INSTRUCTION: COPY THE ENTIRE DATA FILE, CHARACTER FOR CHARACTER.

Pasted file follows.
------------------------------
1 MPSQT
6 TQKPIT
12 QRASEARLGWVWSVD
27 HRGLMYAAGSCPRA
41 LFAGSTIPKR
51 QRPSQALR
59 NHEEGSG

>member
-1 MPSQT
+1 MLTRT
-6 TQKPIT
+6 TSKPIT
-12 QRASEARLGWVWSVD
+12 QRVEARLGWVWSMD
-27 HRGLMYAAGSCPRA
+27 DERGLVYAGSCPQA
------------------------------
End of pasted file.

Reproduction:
1 MPSQT
6 TQKPIT
12 QRASEARLGWVWSVD
27 HRGLMYAAGSCPRA
41 LFAGSTIPKR
51 QRPSQALR
59 NHEEGSG

>member
-1 MPSQT
+1 MLTRT
-6 TQKPIT
+6 TSKPIT
-12 QRASEARLGWVWSVD
+12 QRVEARLGWVWSMD
-27 HRGLMYAAGSCPRA
+27 DERGLVYAGSCPQA